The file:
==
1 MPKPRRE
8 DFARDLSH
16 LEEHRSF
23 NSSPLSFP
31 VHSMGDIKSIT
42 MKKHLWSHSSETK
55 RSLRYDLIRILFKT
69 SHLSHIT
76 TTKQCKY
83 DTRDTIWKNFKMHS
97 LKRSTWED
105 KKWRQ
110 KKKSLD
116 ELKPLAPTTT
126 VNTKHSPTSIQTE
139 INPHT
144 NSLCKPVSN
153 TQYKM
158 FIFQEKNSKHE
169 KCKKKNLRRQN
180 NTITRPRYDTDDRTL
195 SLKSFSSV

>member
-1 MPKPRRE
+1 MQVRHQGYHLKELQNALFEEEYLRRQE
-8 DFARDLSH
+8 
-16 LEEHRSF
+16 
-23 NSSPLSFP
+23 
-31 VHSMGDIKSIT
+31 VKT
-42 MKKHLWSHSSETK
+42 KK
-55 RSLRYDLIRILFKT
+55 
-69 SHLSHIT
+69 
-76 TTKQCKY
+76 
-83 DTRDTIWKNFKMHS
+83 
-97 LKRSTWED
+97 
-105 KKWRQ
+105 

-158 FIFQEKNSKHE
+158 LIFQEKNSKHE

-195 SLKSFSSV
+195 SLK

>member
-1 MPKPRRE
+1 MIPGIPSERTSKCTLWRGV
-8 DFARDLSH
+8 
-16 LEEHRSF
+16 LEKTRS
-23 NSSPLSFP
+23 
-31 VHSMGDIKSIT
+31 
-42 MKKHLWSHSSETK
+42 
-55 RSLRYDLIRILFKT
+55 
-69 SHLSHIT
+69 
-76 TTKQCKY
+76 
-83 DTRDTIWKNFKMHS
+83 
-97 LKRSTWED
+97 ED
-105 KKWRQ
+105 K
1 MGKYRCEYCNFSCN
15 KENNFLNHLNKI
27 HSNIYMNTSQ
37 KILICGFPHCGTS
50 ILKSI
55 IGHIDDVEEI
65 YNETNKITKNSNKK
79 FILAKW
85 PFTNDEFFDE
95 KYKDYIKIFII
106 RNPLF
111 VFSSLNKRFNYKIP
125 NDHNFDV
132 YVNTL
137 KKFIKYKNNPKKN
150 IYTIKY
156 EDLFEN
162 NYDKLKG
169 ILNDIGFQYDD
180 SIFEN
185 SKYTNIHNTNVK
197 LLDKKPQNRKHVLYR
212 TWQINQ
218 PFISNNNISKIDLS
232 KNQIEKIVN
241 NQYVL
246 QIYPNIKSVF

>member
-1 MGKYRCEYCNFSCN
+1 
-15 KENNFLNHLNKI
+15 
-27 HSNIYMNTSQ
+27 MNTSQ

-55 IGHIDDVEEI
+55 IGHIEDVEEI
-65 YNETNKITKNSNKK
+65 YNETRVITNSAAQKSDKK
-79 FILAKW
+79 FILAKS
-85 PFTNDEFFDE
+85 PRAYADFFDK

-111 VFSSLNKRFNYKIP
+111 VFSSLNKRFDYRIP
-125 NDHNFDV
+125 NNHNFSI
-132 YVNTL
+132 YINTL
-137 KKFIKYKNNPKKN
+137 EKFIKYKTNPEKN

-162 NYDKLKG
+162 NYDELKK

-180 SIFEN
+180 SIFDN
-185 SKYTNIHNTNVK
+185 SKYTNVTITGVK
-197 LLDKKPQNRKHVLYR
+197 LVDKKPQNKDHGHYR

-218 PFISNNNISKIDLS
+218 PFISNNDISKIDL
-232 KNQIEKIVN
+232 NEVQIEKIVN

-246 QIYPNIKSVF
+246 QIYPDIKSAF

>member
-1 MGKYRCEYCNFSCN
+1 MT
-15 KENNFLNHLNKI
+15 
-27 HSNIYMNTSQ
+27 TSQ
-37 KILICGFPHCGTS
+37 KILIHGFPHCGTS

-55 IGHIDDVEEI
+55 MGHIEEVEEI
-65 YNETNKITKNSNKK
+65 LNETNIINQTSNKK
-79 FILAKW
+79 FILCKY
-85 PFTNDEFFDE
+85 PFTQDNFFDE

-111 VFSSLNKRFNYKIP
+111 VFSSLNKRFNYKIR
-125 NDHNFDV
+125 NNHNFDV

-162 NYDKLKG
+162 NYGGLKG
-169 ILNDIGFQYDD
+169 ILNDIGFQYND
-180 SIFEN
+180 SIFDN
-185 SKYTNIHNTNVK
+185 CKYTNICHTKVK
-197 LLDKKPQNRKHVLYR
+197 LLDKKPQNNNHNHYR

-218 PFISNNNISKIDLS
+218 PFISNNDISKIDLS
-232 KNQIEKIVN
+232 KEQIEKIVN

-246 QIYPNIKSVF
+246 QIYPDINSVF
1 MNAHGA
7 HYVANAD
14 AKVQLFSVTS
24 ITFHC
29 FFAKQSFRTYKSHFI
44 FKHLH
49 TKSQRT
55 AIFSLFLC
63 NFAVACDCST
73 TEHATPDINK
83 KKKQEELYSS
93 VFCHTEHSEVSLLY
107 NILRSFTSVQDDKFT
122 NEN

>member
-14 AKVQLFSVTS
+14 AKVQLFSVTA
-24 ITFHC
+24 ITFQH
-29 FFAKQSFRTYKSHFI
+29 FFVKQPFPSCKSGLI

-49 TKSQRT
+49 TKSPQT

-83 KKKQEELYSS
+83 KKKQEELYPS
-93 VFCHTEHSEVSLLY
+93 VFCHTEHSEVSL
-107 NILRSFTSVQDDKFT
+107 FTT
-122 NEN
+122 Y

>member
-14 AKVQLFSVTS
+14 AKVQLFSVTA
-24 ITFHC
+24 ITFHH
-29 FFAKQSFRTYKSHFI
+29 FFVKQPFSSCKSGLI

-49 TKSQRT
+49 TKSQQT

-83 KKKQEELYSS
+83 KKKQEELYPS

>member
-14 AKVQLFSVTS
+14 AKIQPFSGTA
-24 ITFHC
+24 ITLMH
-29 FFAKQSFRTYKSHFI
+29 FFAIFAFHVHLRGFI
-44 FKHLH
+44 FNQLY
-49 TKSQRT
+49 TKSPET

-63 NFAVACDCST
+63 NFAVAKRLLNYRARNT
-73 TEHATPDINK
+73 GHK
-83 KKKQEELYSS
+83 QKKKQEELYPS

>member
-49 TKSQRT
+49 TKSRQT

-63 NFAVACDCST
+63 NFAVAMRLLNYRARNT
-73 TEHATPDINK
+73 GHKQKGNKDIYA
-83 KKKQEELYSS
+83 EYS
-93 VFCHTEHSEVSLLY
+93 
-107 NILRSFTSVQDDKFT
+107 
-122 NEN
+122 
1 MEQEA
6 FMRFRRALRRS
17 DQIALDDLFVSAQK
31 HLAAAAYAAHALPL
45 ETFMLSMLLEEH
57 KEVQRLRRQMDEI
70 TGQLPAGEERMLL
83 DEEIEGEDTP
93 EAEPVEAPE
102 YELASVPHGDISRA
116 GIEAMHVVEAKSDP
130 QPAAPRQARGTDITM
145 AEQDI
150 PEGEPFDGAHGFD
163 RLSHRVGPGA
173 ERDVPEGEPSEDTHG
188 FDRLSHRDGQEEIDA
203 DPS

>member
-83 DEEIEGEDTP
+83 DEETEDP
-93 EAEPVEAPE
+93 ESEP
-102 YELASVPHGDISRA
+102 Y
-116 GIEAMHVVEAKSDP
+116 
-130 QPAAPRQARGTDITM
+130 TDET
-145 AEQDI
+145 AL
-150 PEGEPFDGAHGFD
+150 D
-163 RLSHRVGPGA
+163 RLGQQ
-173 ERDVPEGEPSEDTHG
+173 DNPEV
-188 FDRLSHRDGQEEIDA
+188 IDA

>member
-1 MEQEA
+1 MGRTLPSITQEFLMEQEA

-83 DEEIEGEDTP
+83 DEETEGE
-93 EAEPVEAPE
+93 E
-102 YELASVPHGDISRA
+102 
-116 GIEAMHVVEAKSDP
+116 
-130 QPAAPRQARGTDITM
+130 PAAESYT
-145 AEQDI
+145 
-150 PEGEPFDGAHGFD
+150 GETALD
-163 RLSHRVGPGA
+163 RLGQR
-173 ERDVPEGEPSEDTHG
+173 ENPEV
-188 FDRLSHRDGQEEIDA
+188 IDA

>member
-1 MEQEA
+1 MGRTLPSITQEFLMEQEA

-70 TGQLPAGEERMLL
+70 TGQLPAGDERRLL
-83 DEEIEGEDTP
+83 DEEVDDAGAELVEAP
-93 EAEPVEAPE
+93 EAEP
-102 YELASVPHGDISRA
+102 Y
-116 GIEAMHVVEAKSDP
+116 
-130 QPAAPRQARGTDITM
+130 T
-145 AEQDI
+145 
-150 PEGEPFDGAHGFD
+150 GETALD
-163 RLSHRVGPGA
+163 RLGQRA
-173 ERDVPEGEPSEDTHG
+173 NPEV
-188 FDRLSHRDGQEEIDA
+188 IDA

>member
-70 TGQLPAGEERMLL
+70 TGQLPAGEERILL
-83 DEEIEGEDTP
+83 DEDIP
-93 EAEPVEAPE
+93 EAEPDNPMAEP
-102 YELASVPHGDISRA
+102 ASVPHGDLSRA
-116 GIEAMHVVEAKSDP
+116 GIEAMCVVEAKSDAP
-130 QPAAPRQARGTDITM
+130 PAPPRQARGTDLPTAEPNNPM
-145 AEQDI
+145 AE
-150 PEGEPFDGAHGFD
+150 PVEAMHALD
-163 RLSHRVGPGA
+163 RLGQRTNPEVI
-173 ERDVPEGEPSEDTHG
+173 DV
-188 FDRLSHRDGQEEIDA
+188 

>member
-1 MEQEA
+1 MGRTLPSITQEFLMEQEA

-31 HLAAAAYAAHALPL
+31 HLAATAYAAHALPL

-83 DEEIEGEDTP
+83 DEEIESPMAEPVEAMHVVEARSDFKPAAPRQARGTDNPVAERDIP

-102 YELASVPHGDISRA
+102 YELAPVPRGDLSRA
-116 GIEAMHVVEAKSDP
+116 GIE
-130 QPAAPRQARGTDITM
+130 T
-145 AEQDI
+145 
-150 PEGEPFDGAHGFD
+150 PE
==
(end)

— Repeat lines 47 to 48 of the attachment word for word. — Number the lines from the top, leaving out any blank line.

+105 

-158 FIFQEKNSKHE